Skip to comments.In Economic Freedom, Now We’re No. 12! : America slips for the seventh straight year
Posted on 01/14/2014 5:33:41 AM PST by SeekAndFind
The United States is on a steady skid downward. The latest milestone in Americas decline is especially demoralizing: The U.S. has slouched from among the worlds Top 10 freest economies. In fact, were No. 12 down two spots from No. 10 last year.
This bad news emerges from the 2014 Index of Economic Freedom, released this morning by the Heritage Foundation and the Wall Street Journal.
Now considered only a mostly free economy, the U.S. has earned the dubious distinction of having recorded one of the longest sustained declines in economic freedom, second only to Argentina, of any country in the [20-year] history of the Index, observe the reports editors, Ambassador Terry Miller, Anthony B. Kim, and Kim Holmes, Ph.D., all Heritage Foundation scholars. The U.S. is the only country to have recorded a loss of economic freedom each of the past seven years. This sad, maddening interval began in 2007 with Republican George W. Bushs reckless expenditures, brand-new regulations (including the unforgivable federal destruction of Thomas Edisons incandescent light bulb), and the post-crisis nationalization of American enterprises. This folly continues with President Obamas trillion-dollar annual deficits, his 24/7 red-tape factory, and the triumph of Obamacare, now blossoming in its entire splendor.
Its even worse than it appears: U.S. economic freedom has slid for seven years running.
Fully eleven countries now enjoy freer economies than Americas. They are:
The Most Free
1. Hong Kong
5. New Zealand
Estonia is No. 11, just ahead of the United States, and Bahrain is No. 13, just behind us. (Bahrains relatively high rank among the 178 nations in the Index reinforces that it measures economic freedom.)
Why is America so dull in an area where the Land of the Free should shine? Blame the ever-expanding state.
Substantial expansion in the size and scope of government, including through new and costly regulations in areas like finance and health care, has contributed significantly to the erosion of U.S. economic freedom, the Index states. The growth of government has been accompanied by increasing cronyism that has undermined the rule of law and perceptions of fairness. It also cites Obamacare as a culprit: Implementation of the health care law passed in 2010 has hit major snags and appears to be significantly hurting job creation and full-time employment.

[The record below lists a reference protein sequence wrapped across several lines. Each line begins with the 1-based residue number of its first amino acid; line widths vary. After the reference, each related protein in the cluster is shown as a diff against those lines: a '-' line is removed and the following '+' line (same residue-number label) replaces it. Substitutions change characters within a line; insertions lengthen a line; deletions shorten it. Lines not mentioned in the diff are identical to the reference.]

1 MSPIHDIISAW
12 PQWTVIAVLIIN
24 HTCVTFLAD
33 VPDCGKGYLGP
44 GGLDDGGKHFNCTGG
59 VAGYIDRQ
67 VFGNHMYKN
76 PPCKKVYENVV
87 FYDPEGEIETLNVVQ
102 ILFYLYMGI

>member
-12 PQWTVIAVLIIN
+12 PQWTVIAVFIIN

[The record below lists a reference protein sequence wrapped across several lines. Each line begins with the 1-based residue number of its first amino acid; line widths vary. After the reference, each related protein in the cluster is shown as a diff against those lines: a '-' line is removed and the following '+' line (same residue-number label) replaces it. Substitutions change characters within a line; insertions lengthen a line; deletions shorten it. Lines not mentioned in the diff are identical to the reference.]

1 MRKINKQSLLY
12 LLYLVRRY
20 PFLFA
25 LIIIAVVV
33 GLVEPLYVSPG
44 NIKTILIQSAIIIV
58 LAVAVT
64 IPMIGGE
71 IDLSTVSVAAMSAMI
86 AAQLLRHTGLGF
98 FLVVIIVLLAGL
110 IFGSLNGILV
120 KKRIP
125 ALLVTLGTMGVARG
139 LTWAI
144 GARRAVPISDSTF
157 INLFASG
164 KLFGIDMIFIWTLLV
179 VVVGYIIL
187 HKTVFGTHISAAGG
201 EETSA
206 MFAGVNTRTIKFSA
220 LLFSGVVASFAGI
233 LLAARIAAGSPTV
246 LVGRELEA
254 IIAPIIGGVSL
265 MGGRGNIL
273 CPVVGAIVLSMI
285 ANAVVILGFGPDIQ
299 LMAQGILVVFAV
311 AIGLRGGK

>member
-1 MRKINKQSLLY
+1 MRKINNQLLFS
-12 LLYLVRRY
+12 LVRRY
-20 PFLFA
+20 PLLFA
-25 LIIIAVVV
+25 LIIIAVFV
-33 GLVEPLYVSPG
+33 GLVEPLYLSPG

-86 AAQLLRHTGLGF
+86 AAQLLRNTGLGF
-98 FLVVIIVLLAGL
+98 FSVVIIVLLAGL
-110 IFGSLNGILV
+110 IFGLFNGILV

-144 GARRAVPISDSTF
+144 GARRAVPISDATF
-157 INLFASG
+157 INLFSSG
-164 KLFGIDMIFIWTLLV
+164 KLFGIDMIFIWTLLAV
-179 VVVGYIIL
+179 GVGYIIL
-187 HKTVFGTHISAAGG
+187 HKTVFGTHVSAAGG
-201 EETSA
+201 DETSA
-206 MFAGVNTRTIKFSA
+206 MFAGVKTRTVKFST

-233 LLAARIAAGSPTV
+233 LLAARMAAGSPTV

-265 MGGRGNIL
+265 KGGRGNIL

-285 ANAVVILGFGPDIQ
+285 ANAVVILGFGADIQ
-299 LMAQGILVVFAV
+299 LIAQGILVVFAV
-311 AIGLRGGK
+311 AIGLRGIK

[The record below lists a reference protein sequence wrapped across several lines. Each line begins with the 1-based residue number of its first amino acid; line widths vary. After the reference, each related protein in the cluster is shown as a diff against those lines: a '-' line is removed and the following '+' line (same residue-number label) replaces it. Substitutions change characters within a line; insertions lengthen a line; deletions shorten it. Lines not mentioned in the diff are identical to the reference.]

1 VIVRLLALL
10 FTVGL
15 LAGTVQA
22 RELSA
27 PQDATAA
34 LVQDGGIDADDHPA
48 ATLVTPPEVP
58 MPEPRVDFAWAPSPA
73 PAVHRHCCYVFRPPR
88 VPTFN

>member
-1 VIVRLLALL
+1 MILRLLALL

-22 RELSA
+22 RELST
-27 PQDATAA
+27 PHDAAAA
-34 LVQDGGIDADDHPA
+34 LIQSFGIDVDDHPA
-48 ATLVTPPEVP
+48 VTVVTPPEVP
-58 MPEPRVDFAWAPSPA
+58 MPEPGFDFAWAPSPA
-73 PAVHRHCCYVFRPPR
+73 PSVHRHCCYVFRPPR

The Index identifies aspects of the U.S. economy that sound downright Third World.
Protection of property rights has been uneven, raising charges of favoritism, the Index states. Beyond this and other strong winds of corruption, the predictability and professionalism one would expect in a serious country are becoming scarcer. The full effects of the onerous DoddFrank bill, passed three years ago, have yet to be felt. A backlog of ongoing rulemakings has prolonged business uncertainty, impeding economic growth. While many U.S businesses hate Dodd-Frank, they at least could try to endure it . . . if they only knew the rules. Instead, federal bureaucrats who often receive double the average private-sector American workers compensation drag their feet and miss one regulatory-publication deadline after another.
The U.S. actually is well below world norms on fiscal freedom, with a score of 65.8 points (out of 100), versus a global average of 77.3. Americas 48.1 points for government spending are an embarrassment, compared to the 62.7 global average. Washingtons high taxes, massive spending, and crippling national debt all uglify this picture.
The U.S. remains the worlds largest economy. Best Buy is full of low-cost high-definition TVs that are literally too big for many homes. And Americans are not on the brink of starvation not in the least!
This all matters because economic freedom puts money in peoples pockets.
The strongly positive relationship between economic freedom and prosperity is apparent throughout the world, the Index states. In every region, per capita incomes are much higher in countries that are economically free.
The figures are remarkable and highly persuasive. Among free economies, per capita GDP stands at $45,404. For mostly free nations, its $37,799. Among moderately free economies, per capita GDP plunges to $16,457. This craters to $5,541 in mostly unfree countries.
Paradoxically, this number actually ticked up to $6,231 among repressed economies.